Identification with Favorite Media Personae

I presented this study at my first International Communication Association conference in May 2005. It was the first major study I did by myself in graduate school. I remember making these slides to show on a projector — there was no PowerPoint! I should probably revisit it. 

Identification with Favorite Media Personae: A phenomenologically-informed conceptualization of audience viewers’ reasons for identifying with mediated fictional and real individuals.

 

Purpose: To explore the hows and whys adolescents and adults identify with people they only know of through media consumption (i.e. media personae, either real or fictional).

Background:

  • Confusion as to what is this concept of identification, and how does it relate to/differ from: parasocial interaction, empathy, homophily, role models, etc.
  • Most of research has been conducted on children, taking Feilitzen and Linné’s bifurcation of similarity and wishful identification types.

Because of the Focus on Children:

  • Very few interview-based research approached, opting instead for scales and survey questions, both open- and close-ended
  • Focus for basis of identification been on appearance and overt behavior.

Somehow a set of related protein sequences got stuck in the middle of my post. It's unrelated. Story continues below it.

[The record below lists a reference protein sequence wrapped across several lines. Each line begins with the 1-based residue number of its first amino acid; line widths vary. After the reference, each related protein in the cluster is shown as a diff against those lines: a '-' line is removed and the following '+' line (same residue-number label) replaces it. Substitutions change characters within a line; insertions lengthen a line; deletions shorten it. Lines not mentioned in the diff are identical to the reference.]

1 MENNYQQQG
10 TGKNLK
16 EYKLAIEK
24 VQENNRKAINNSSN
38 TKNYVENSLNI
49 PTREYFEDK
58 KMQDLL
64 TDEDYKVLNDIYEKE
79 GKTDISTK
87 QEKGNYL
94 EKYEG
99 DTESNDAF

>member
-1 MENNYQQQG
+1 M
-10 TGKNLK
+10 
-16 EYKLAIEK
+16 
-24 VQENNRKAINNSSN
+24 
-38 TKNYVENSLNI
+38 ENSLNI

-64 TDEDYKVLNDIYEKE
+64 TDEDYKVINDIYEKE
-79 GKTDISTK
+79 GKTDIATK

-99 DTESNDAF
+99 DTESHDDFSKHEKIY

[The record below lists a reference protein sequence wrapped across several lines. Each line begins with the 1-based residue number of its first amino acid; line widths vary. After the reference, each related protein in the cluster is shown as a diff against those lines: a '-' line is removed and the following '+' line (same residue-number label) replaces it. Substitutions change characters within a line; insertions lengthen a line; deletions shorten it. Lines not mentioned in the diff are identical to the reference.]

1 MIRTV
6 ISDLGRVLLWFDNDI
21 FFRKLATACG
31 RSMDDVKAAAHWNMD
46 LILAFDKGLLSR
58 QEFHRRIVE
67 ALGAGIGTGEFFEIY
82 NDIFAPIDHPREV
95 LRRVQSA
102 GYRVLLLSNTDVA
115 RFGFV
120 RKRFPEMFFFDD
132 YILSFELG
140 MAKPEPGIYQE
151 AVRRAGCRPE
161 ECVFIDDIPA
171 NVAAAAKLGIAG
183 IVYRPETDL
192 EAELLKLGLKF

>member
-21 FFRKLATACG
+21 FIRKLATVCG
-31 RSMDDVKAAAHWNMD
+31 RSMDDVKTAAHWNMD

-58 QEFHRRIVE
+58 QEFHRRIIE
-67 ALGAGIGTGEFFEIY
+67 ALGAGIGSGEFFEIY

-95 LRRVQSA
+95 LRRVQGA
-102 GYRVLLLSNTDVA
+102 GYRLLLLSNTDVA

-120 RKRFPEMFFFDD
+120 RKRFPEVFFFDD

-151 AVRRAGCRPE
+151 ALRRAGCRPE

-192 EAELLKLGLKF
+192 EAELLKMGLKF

Reasons for Conducting this Study:

  • Applicability of identifying with media personae as a basis for identity formation, both personal and social.
  • Possibility of older individuals identifying based on more abstract levels of information, such as psychological (personality, attitudes, etc.) and situational.
  • Test of the occurrences of similarity and wishful identifications among older individuals, based on Feilitzen and Linné’s initial suggestions.
  • To gather interviews and thus more phenomenologically-informed data from a large group of individuals.

My Hypotheses:

  • H1: Adolescents and adults, if they do indicate perceived similarity between themselves and the persona, will be more likely to describe this similarity as being psychological or situational rather than physical or behavioral.
  • H2a: As per von Feilitzen and Linné (1975), adolescents and adults will be more likely to describe their identification with media personae as incorporating a desire to be even more like the person (wishful identification) rather than just a perception of currently being like the person (similarity identification).
  • H2b: As per Hoffner and Cantor (1991), adolescents and adults will describe their identification with media personae as incorporating both similarity identification and wishful identification.

Study 1:

  • Participants: 4 women and 3 men, ages between 19 and 29, 30-45 minutes semi-structured interviews
  • Main Questions:
    • “How would you describe yourself to someone who doesn’t know you?”
    • “If you had to describe this person (their selected media persona) to someone who doesn’t know him or her, what would you say?”
    • “What about this person makes you identify with them?”
  • Additional questions about parasocial interaction, role models, imitation, media use

Results Study 1:

  • All participants indicated they perceived the persona to be similar to them in some way
    • 1 purely Behavioral similarity
    • 6 on Psychological similarity, along with:
      • 1 Behavioral, 4 Physical, 5 Situational